4–9 February 1982: Sikorsky test pilots Nicholas D. Lappos, William Frederick Kramer, Byron Graham, Jr., David R. Wright, and Thomas F. Doyle, Jr., set a series of Fédération Aéronautique Internationale (FAI) speed, time-to-climb and sustained altitude world records while flying a Sikorsky S-76A helicopter, serial number 760178, FAA registration N5445J, at Palm Beach, Florida.
On 4 February, Nick Lappos, who had made the first flight with the prototype S-76 nearly five years earlier, set a record of 335,50 kilometers per hour (208.47 miles per hour) over a 3-kilometer course (FAI Record File Number 1261, Class E-1d), and 342,61 km/h (212.89 m,p,h.) over a straight 15/25 kilometer course (1262). Flying in the E-1e class for heavier helicopters, Billy Kramer ¹ flew both the 3 kilometer and 15/25 kilometer course at an average 340,48 km/h (211.56 m.p.h.) (1828, 1829).
On 5 February, Byron Graham, Jr.,² flew the S-76A to 3,000 meters (9,843 feet) in 3 minutes, 11 seconds (1819); to 6,000 meters (19,685 feet) in 8 minutes, 37.3 seconds (Class E-1d, 1821); and a sustained altitude of 7,940 meters (26,050 feet) in level flight (Class E-1D, 9947).
On 6 February, David R. Wright averaged 331,22 km/h (205.81 m.p.h.) over a 100 kilometer closed circuit without payload (Class E-1d, 1264), and 334,69 kilometers per hour (207.97 m.p.h.) over a closed circuit of 100 kilometers without payload (Class E-1e, 1265).
After taking a day off, the Sikorsky S-76A was back in the air on 8 February, this time with Thomas F. Doyle, Jr., flying the helicopter over the 500 kilometer closed circuit, without payload. The Sikorsky averaged 345,74 km/h (214.83 m.p.h.) (Class E-1, 1844, E-1e, 1845). This was also an Absolute World Speed Record for helicopters (Class E, 11660).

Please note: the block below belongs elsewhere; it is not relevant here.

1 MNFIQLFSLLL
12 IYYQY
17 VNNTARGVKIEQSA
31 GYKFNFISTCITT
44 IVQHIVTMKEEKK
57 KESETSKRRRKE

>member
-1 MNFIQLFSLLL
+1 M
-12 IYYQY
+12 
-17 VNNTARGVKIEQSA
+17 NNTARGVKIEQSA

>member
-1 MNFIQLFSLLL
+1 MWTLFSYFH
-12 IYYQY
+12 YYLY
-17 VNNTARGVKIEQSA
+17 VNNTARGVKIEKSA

On the last day of the series, 9 February 1982, David R. Wright was back in the cockpit of N5445J. Flying the 1,000 kilometer closed circuit without payload, the S-76A averaged 305, 10 km/h (189.58 m.p.h.) (Class E-1e, 1827).
After 37 years, nine of these twelve Fédération Aéronautique Internationale world records still stand.
N5445J was owned by Rodgers Helicopter Service, Kearney, Nebraska, and operated as an air ambulance by Good Samaritan AirCare until its U.S. registration was cancelled, 10 July 2006.
The record-setting helicopter eventually found its way to Rio de Janeiro, Brazil. Owned and operated by Atlas Taxi Aereo, 760178 had been re-registered as PR-IME and was transporting Petrobras employees to offshore oil production platforms.
At approximately 8:30 a.m., 29 December 2008, PR-IME had departed Macaé Airport enroute Platform P-12 in the Campos Basin with 7 persons on board.
Shortly after takeoff, the flight crew observed an AC generator caution light and returned to the airport. Before landing, a fire warning light also illuminated. Upon landing on Runway 24, all seven escaped from the burning helicopter without injury. The fire was quickly extinguished, but the Sikorsky S-76A was substantially damaged.